The term "manor house" can be loosely applied to
a whole range of buildings, but at its most basic refers to
the house of a local lord/landowner. In strict architectural
terms a manor house is a late medieval country house.
The medieval manor house has its architectural roots in the
Saxon hall, a simple rectangular building which acted as a
communal gathering place for eating, sleeping, and transacting
business. Servants and other retainers slept around an open
fire in the centre of the hall, while the lord and his family
occupied a raised dais at one end of the hall. This simple
Saxon design was incorporated into early Norman castles, with
the hall occupying the first floor of the castle keep.
the 13th century the fortified manor house emerged. Not quite
castle, yet more advanced than the Saxon hall, these early
fortified manors were built in brick or stone, with a timber
roof. The fire was still open and the hall was still the abode
of servants and retainers, but now a new room was added; the
solar. The solar was a private room for the lord and his family,
usually on the first floor, and reached from the raised dais
at one end of the hall. The space beneath the solar was often
given over to storage.
the other end of the hall from the solar was the kitchen area,
usually separated from the main hall by wooden screens. Over
time the kitchen became a totally separate room, often arranged
at right angles to the main hall. The main entrance to the
manor was at the kitchen end. A good example of this type
of manor design can be seen at Stokesay, Shropshire. Window
space was at a minimum in the fortified manor, and outer defenses
may have included a moat with a gatehouse reached by a drawbridge.
14th century manor
In the 14th century the manor house more elaborate room additions
appeared. The buttery, or food storage area, appeared between
the kitchens and the main hall. Above the buttery was a guest
room, a further evidence of a growing awareness of, and interest
in, personal privacy. The simple entrance of the earlier century
became a more elaborate porch, over which could appear a gallery
for musicians. The various rooms; solar, hall, buttery, kitchen,
had theiir own separate roofs, often at right angles to each
other. Though the most desireable building material was still
stone - for those who could afford it - bricks made an appearance,
particularly in East Anglia.
15th century manor arranged around a courtyard
By the early 15th century the fortified manor house had run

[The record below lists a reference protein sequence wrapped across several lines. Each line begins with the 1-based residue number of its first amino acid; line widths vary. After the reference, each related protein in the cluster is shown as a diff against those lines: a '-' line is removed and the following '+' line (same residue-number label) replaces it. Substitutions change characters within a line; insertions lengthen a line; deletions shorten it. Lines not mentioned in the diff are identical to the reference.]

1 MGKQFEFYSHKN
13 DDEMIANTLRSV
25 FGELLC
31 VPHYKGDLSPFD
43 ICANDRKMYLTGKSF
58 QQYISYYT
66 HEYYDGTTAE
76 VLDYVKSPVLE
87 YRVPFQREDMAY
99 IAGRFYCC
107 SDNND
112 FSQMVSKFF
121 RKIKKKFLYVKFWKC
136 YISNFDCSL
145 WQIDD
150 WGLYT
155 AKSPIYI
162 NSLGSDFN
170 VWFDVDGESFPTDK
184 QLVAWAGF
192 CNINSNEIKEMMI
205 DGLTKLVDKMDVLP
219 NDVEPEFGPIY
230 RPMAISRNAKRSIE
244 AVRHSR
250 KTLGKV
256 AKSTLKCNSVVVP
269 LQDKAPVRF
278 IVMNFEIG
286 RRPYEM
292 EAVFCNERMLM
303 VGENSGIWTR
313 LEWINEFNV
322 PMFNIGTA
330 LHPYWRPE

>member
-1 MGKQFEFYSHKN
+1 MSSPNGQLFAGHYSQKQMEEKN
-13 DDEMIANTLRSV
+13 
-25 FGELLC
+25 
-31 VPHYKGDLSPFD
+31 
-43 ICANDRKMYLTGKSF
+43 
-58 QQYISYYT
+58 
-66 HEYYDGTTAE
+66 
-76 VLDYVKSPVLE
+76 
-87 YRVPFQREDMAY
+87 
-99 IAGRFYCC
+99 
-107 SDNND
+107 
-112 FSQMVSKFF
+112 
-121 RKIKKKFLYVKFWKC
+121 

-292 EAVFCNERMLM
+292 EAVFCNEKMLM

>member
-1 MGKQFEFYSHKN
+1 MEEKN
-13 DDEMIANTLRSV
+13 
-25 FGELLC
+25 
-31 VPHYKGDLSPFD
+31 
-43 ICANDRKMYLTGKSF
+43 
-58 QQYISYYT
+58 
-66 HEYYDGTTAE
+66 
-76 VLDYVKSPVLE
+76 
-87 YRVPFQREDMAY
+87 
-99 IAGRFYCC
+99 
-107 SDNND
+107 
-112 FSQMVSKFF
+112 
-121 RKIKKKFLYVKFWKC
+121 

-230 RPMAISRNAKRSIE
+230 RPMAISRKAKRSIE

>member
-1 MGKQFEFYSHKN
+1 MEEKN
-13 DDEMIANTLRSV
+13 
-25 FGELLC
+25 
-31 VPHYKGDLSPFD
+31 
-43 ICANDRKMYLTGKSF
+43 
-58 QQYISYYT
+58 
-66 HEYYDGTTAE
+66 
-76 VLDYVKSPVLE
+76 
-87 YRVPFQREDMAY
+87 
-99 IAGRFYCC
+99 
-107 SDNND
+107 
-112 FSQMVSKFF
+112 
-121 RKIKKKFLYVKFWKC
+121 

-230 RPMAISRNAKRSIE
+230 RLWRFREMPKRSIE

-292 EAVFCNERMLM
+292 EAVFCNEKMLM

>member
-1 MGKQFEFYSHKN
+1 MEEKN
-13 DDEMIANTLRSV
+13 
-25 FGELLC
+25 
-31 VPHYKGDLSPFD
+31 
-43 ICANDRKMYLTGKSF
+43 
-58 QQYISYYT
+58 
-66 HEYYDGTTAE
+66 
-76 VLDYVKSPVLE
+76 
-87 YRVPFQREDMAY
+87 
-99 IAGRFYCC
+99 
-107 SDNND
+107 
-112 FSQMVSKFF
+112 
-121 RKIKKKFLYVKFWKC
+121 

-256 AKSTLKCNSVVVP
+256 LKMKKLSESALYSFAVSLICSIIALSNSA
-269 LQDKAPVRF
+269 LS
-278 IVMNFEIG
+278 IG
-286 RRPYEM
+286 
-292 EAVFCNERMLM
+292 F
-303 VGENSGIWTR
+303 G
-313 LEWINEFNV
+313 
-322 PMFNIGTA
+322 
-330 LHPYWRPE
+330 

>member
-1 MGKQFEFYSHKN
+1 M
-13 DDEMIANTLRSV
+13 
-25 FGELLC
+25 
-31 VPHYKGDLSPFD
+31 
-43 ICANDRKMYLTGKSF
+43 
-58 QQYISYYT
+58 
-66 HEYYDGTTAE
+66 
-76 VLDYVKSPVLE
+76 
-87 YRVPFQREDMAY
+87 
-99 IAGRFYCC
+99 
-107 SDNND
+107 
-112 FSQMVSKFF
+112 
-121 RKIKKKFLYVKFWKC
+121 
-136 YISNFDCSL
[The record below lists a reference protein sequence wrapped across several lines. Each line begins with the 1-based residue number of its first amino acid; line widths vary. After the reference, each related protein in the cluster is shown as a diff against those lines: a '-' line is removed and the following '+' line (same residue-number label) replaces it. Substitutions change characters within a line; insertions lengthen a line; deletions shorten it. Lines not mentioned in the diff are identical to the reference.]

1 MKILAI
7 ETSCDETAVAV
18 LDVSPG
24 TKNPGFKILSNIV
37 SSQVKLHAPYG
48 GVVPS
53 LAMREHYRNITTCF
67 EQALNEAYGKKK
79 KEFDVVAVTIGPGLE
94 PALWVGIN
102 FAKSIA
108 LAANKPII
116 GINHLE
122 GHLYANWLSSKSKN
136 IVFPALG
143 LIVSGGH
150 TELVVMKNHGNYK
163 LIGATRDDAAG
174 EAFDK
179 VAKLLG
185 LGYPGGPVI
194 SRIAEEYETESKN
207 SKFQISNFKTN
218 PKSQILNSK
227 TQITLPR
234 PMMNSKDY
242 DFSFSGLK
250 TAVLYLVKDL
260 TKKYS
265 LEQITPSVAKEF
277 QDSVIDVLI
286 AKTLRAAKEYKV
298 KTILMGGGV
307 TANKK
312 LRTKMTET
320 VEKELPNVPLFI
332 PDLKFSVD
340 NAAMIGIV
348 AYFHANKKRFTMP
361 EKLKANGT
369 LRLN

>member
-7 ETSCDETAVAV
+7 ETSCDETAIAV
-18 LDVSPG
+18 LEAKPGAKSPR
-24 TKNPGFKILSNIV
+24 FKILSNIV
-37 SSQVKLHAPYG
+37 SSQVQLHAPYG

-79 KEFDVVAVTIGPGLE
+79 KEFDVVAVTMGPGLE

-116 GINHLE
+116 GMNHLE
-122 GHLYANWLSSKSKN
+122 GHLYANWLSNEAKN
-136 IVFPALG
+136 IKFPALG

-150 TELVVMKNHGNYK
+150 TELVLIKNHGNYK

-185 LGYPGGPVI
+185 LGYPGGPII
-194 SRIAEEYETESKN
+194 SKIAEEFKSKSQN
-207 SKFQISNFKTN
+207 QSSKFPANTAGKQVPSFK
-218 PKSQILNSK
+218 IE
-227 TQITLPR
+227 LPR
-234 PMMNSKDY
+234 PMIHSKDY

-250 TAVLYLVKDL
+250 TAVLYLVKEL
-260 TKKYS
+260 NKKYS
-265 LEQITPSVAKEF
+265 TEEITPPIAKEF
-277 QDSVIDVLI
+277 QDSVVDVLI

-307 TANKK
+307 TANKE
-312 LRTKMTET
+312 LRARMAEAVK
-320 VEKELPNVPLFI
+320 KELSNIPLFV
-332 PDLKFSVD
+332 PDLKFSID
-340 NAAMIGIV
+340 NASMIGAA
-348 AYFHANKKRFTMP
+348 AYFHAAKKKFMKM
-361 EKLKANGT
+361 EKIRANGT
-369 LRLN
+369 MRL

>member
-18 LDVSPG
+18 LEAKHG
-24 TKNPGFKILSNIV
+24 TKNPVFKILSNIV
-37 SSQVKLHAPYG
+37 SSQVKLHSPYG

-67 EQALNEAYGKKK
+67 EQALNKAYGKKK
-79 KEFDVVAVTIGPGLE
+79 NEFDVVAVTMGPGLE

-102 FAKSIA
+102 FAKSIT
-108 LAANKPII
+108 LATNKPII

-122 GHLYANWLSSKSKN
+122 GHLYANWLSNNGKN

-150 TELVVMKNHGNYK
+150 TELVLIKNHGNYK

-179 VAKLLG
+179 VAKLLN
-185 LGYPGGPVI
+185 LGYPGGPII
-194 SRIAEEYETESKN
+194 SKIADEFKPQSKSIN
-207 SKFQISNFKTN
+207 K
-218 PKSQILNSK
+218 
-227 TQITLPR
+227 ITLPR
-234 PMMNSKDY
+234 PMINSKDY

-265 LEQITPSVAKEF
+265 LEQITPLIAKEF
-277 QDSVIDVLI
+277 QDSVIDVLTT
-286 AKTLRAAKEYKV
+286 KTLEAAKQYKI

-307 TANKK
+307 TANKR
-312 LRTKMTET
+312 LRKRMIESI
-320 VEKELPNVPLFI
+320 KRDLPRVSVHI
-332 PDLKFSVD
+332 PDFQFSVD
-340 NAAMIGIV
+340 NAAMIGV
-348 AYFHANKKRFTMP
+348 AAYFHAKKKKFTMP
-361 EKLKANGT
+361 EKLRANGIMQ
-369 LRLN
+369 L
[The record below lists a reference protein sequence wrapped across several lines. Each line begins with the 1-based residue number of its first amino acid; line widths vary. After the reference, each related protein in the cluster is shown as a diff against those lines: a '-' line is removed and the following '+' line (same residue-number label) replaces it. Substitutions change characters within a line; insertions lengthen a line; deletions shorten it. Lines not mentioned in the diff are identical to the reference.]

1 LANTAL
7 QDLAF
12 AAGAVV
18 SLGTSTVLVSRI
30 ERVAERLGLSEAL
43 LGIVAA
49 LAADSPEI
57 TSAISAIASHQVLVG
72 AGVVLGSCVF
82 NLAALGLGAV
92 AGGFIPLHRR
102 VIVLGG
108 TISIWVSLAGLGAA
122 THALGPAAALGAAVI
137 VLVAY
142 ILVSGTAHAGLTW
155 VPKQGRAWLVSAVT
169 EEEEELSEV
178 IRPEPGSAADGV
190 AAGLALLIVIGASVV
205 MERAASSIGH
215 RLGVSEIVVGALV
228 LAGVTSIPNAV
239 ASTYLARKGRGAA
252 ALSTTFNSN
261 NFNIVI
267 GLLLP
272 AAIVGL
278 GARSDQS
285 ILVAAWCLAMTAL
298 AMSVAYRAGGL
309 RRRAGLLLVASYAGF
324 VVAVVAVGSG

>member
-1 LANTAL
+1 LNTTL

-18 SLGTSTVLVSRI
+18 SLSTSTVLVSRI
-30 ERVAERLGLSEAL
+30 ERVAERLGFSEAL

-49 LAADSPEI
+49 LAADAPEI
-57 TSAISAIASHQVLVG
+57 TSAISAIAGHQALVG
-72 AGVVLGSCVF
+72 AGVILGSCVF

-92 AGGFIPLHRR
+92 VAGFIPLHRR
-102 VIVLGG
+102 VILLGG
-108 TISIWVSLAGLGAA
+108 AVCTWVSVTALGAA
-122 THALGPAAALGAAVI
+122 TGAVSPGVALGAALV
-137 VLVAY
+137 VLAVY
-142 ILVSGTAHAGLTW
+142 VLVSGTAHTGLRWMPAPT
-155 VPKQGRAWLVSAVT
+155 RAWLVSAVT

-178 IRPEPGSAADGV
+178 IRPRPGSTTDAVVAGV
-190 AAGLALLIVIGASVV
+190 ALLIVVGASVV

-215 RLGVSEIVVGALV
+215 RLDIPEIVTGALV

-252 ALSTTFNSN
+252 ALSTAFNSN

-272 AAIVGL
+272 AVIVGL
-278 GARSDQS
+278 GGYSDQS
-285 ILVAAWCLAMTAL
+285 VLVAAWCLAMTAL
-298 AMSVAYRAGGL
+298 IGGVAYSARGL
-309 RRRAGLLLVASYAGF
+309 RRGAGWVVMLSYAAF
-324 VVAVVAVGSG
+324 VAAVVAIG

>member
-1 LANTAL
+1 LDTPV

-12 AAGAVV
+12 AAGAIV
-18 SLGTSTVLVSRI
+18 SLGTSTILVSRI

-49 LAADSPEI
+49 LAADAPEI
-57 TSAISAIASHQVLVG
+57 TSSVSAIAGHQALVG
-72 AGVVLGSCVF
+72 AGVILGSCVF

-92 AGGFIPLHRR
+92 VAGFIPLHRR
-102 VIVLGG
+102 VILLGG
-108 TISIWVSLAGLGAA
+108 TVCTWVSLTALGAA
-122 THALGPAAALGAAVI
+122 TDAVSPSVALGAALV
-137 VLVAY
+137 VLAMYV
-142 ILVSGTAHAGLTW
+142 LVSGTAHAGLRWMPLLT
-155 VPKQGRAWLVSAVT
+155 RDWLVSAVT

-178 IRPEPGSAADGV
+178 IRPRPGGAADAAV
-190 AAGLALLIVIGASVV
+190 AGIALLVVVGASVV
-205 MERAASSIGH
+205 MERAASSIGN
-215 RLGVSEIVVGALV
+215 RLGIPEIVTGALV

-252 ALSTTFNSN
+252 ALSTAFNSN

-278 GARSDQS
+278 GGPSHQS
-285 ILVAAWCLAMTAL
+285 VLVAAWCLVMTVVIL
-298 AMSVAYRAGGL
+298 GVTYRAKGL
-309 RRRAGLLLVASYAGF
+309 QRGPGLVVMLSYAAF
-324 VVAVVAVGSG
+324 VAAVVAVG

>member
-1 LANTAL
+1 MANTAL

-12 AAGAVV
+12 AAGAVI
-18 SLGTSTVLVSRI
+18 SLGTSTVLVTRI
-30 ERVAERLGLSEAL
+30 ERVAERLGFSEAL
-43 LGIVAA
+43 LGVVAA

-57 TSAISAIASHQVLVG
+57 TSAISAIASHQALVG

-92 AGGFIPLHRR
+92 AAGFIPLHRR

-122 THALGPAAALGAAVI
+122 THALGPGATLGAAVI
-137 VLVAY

its course. The more settled conditions of the period meant
that defense was no longer the highest priority, and more
time and energy was spent creating structures with comfort
in mind. The drawbridge gave way to a fixed bridge over the
moat, and the gatehouse became more elaborately decorative;
a grand entry way rather than a forbidding barrier. The upper
floor of the gatehouse was often used as a chapel.
house itself was most often arranged around a central courtyard,
with domestic buildings of one to three stories in height.
With more space devoted to comfort, private bedrooms and reception
rooms became common, as well as family areas like the solar.
Materials varied with the locale; half-timber, stone, brick,
and flint were all used.
examples of 15th century manors include Great Chalfield (Wiltshire),
Lytes Carey (Somerset), Cotehele (Cornwall), and Great Dixter
To generalise about the post-Medieval manor, it is safe to
say that buildings became more spacious and elaborate, more
ostentatious and ornate. The basic pattern of country houses
evolved from the courtyard design to a more open E or H shape.
Windows occupied a large proportion of wall space; advances
in glazing techniques account for part of this approach, but
so did less need for defense. Another strain of influence
was a burgeoning interest in classical design. More Englishmen
were travelling abroad and they were influenced by Italian
classicism, and still more by Flemish and French interpretations
of that classical style. In this last ornate flowering of
the medieval manor we can see the origins of the neo-classical
country house estates of the next several centuries.